Five Trends Changing China

CHINA’s chemical industries are rife with change. Environmental preservation, governmental priorities and an underlying priority to be more competitive on a global level are spawning innovation, stronger companies and emphasis on quality formulations. The China Crop Protection Industry Association (CCPIA) is collaborating with industry working groups to monitor capacity and production to ensure supply correlates to global demand.

Facility Upgrades, Industrial Parks

With increasing public awareness of environmental safety, quality and preservation, as well as the government’s promotion of reduction of energy consumption and waste discharge, pesticide manufacturers must be more vigilant about their facilities. In recent years, regulatory officials have escalated their enforcement and closing of facilities that fail to meet effluent discharge standards. According to the 12th Five-Year Plan released in the beginning of 2012, new site applications for pesticide manufacturing should be located in chemical parks with updated manufacturing systems, and formulation producers are moving to areas that have accessible transportation systems and access to markets.

Newer Molecules, Formulations

Since the highly toxic organophosphorus pesticides, including methamidophos, were banned in 2007, the need to replace these chemistries has been a high priority. Last June, five ministries including the Ministry of Agriculture and the Ministry of Industry and Information Technology published a joint announcement stopping the production and sale of 10 products, including fenamiphos. Another 12 highly toxic products have been blacklisted, and it is expected they will be banned after final reviews and analysis.

The industry is emphasizing environmentally friendly formulations, such as water-based pesticides formulations, emulsion in water, suspension concentrate, water dispersible granules and microcapsule suspension, which are becoming more mainstream. The output and application of these new types of formulation products have been increasing, while the output of traditional formulations like emulsifiable concentrates are declining. There is also continuous progress in mitigating the use of toxic solvents and adjuvants in pesticide formulations.

Stronger Companies

Consolidation in the agrochemical industry has been identified by both government and enterprise as an important and necessary path for strengthening enterprises’ ability to compete on the global stage. Since 2008, mergers and acquisitions have accelerated, and many enterprises like Shenzhen Iprochem, Lier Chem, Zhejiang Wynca, Yangnong Chemical, Chongqing Huapont and Sinochem conducted successful mergers with small- and medium-sized enterprises. The most influential merger was ChemChina, which purchased a controlling stake in Israel’s Makhteshim-Agan for $2.4 billion in 2011.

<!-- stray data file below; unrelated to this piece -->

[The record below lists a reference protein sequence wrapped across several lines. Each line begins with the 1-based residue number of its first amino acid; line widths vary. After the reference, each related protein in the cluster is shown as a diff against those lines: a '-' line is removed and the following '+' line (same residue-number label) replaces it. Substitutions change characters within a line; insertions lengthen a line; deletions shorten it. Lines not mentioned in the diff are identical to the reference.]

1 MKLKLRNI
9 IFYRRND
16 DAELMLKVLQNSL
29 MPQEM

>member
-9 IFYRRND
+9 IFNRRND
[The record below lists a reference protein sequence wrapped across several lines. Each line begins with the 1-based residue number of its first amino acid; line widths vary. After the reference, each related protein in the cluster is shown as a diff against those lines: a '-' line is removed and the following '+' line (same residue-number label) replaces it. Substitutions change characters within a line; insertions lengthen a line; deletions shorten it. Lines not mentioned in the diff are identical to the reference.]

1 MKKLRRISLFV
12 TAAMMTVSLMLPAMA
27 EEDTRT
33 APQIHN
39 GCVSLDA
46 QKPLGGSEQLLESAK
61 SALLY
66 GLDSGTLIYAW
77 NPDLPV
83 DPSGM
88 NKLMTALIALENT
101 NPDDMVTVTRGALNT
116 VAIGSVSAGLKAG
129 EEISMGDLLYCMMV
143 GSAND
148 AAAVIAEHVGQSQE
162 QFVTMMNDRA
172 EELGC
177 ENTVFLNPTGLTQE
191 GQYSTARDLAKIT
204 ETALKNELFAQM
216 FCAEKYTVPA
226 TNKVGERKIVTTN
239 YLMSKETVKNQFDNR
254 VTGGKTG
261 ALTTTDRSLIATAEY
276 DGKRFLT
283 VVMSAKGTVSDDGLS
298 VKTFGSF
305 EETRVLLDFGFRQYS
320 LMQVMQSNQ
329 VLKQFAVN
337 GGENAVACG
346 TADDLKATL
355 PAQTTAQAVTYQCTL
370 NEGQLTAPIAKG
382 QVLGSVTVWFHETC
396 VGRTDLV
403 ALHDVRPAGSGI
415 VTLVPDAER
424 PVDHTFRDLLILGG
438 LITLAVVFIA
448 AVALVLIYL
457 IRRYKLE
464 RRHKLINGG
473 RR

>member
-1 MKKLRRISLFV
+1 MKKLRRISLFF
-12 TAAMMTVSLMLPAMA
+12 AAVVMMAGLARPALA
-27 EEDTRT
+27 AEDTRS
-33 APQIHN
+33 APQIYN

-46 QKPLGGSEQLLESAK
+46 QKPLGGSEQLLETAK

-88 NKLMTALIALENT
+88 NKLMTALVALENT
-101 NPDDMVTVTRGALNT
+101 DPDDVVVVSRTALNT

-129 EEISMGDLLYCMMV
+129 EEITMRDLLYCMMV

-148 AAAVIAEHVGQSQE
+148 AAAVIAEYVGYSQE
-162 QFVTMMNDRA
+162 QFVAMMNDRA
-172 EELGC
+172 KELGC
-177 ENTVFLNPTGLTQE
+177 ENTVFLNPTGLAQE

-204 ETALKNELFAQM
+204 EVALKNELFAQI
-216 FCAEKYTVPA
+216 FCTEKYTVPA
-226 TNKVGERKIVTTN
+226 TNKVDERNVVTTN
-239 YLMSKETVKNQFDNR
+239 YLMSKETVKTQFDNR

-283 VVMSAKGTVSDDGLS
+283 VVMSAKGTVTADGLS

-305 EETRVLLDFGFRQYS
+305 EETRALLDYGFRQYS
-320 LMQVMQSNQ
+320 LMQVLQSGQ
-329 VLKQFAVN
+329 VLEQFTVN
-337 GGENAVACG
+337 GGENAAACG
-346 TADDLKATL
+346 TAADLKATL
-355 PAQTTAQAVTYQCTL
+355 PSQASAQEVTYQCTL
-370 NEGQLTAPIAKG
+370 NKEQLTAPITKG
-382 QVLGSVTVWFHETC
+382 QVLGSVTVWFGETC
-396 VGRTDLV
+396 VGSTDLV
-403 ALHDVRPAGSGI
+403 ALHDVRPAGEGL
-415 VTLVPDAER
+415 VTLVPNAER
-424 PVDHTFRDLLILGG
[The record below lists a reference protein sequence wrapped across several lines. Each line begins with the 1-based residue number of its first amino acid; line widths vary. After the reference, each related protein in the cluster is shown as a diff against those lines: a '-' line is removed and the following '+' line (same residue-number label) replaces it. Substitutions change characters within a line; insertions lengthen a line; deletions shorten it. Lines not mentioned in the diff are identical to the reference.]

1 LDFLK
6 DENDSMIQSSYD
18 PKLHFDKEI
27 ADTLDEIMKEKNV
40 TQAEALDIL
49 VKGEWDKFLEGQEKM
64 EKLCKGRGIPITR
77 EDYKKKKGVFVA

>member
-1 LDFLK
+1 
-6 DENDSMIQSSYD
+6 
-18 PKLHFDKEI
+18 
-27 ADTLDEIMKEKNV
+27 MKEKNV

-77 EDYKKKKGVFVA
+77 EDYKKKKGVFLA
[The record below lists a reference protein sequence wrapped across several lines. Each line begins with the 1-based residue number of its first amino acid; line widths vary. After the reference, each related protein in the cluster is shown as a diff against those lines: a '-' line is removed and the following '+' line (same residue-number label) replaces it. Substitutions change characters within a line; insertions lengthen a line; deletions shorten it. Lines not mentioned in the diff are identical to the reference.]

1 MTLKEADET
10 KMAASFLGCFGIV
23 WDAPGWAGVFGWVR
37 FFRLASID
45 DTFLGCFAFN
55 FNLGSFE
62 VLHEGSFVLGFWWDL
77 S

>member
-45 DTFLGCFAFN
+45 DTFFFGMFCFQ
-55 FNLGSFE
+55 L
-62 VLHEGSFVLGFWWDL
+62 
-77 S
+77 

In 2012, the Chinese government will continue to encourage the emergence of large corporations by joint ventures, mergers and restructuring among enterprises. In addition to the shakeout among smaller companies, some industrial giants and publicly traded companies will also take the leading role in promoting the consolidation process. It is believed there will be more merger and acquisition activity involving larger transactions during the next few years.

The creation of more competitive companies, in conjunction with upgraded facility requirements, will render some smaller companies obsolete.

Innovation as a Strategic Goal

Chinese enterprises have realized the importance of technology innovation and are willing to invest more in research, development and process management. In 2011, the Strategic Federation of China Agrochemical Enterprises on Technology Innovation was established, which promotes enterprise-led innovation in China’s pesticide industry. Many of its members showed great interest and progress on the patent application, especially in the area of product mixtures.

Some notable companies, such as Shenzhen Nopoison, hold more patents in China than the Big 6, when looking at one particular product variety.

In 2012, with the government’s encouragement of more innovation, the industry is developing a plan to create GLP capacity that has mutually recognized data standards to further the accessibility of Chinese brands in the export market.

Exports of Finished Goods

For the first time, the value of exported formulated products has surpassed the value of technical exports. This illustrates the priorities of Chinese producers and strategic goals for industry steering committees.

The crop protection input industry will increasingly take a global view in 2012, with special focus on the developing countries like Brazil and Argentina. Therefore, we believe pesticide exports from China will continue to rise. After several years, Chinese pesticide enterprises like Shenzhen Iprochem, Ningbo Tide and Shandong Rainbow have proven their excellence in the overseas market by setting up new plants and exporting products.

The traditional target markets for China’s agrochemicals are East Asia and South America, while the North American, Australian and European markets are seldom entered due to the high barriers to entry or trade barriers. However, China’s agrochemicals have made significant progress in entering these more mature markets in recent years.

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